Case Study: Treating Ageing Lips

By Sarah Holness / 07 Feb 2018

Aesthetic nurse prescriber Sarah Holness details the lip augmentation treatment of a mature patient

Beautification, enhancement and rejuvenation treatments for the lips date back to ancient Egypt. Coloured paste, olive oil, and beeswax were added to animal fat and applied to the lips to moisturise and enhance colour. It is also documented that the Japanese Geisha reddened their lips with crushed safflower petals.1

Today, there is a plethora of short duration plumping, moisturising, staining and glossing lip applications available; but, for a longer duration and for a lip that is more defined with more volume, a non-surgical lip augmentation can be offered. Full, shapely lips, with minimal perioral rhytids are considered attractive.2 However, I personally believe that achieving balance and harmony with other facial features, and resisting the request for an ‘overdone’ look, is more important.

Anatomy 

Treating a mature lip, to enhance shape, support structure and add volume, can be more difficult than treating a younger patient, due to the natural ageing process, skin laxity, bone remodelling and the presence of perioral rhytids. Full examination of the anatomy prior to treatment is essential, including dentition. With age, teeth shorten, and bony remodelling of the mandible occurs. Bone density alteration has been attributed to age, nutrition, hormonal changes, comorbidities, and tooth loss.3

The main arterial blood supply to the lips is from the superior and inferior labial arteries, which are branches of the facial artery, that have, in turn, arisen from the external carotid. The facial artery becomes the angular artery lateral to the nose, merging with the dorsal nasal artery, which emerges from the ophthalmic artery, supplied by the internal carotid. The infraorbital artery has several anastomoses with the facial artery and tributaries supplying the cheek and lips. The mental artery supplies the chin and the lower lip.4 The blood supply, both arterial and venous, is complex and has natural variations.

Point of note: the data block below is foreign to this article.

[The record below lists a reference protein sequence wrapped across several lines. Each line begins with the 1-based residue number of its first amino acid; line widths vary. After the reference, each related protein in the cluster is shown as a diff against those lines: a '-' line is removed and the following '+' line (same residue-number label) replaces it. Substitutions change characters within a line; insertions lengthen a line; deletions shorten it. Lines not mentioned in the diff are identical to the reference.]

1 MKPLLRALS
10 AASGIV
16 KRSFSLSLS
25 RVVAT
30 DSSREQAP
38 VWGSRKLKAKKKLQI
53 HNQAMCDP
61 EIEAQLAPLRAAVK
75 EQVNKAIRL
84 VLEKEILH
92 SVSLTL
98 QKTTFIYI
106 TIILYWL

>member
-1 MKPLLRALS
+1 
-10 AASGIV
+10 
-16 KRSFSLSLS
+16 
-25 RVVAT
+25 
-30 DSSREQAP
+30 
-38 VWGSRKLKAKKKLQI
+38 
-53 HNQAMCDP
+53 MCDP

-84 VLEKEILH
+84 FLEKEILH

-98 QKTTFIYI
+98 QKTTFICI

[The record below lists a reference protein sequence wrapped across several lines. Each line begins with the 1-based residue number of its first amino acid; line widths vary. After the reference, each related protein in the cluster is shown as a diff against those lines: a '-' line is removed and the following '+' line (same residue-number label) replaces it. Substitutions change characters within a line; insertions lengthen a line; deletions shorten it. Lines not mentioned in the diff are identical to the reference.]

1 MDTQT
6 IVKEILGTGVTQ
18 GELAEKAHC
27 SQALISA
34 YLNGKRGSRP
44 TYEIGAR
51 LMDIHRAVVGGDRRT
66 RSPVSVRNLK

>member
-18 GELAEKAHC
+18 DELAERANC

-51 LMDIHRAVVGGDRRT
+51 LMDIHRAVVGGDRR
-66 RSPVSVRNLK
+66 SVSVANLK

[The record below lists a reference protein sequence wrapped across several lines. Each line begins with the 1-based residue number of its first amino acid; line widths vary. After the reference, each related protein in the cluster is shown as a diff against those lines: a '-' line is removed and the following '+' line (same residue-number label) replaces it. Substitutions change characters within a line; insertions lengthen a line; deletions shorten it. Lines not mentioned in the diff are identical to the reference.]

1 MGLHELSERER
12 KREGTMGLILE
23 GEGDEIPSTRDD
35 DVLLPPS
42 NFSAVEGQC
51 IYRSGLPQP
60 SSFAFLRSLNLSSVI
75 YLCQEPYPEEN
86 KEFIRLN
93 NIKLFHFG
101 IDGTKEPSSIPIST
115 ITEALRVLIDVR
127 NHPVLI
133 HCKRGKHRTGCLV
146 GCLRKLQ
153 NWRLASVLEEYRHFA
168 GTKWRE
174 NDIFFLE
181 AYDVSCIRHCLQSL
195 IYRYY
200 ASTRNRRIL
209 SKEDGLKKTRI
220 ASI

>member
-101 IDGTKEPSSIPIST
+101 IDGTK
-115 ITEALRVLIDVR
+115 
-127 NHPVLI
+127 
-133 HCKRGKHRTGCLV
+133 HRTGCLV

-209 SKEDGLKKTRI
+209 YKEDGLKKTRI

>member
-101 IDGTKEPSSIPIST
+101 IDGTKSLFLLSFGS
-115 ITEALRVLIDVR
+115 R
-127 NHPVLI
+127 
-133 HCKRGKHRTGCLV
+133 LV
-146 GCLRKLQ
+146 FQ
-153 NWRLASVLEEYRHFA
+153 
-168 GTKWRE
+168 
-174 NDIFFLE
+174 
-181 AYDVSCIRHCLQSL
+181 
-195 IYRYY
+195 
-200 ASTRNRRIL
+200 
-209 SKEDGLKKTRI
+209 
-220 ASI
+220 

Case Study

My patient was a 74-year-old female, with a previous history of upper face augmentation with another practitioner. On consultation, her request was for a lip enhancement, and addressing the fine perioral lines, which she felt made her appear older. She desired ‘a natural and fresher appearance’.

With lip augmentation, there is a propensity for swelling, and patients need to be reassured that this is a frequent side effect and will resolve within three to four days. I offer an oral antihistamine prior to treatment – unless contraindicated – and apply a single-use ice pack covered with a sterile gauze prior to injecting, both to reduce swelling and additional numbing of the lips. Everting the lips and palpating, and possibly visualising blood supply, plus checking the patient’s natural ‘bite’, can be done at this stage. There are a multitude of hyaluronic acid fillers suitable for lip augmentation currently available, such as; Restylane Kysse, Belotero Balance/Intense and Teosyal RHA to name a few.